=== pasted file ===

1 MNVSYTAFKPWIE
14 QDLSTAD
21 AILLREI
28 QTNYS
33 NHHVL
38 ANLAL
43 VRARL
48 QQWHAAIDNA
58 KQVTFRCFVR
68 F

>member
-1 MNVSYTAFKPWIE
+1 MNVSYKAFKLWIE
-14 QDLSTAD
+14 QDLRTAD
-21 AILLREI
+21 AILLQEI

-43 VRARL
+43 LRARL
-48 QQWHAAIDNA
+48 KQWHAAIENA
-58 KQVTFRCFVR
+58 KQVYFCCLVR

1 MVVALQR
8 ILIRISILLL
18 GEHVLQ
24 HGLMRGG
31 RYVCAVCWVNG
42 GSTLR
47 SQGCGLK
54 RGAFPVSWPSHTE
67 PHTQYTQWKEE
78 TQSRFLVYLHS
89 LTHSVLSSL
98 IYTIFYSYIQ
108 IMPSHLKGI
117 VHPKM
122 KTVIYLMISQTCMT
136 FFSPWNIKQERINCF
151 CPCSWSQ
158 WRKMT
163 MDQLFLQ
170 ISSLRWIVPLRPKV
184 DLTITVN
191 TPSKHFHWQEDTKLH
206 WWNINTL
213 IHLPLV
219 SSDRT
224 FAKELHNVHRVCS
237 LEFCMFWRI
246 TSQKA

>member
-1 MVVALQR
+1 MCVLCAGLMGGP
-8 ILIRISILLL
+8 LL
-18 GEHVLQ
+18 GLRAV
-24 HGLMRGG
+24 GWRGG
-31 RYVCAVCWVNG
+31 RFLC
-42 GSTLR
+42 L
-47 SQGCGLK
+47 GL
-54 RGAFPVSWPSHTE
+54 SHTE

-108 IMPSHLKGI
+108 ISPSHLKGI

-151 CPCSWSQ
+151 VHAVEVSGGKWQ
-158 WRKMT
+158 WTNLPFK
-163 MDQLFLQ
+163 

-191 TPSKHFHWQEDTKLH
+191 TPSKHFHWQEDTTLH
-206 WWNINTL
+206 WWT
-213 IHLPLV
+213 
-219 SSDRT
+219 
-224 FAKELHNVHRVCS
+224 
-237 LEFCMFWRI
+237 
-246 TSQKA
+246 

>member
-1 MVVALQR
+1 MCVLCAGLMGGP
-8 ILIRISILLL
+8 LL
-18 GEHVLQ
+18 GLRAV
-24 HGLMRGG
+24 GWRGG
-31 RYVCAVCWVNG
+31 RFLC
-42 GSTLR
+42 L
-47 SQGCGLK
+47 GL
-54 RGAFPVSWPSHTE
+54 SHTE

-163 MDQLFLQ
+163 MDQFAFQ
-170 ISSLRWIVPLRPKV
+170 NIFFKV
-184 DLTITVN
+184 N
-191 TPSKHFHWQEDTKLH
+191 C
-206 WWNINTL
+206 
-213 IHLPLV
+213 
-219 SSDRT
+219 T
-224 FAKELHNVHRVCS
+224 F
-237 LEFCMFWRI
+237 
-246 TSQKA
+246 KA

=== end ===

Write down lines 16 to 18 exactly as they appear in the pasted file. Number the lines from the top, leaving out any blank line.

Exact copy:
-21 AILLREI
+21 AILLQEI

-43 VRARL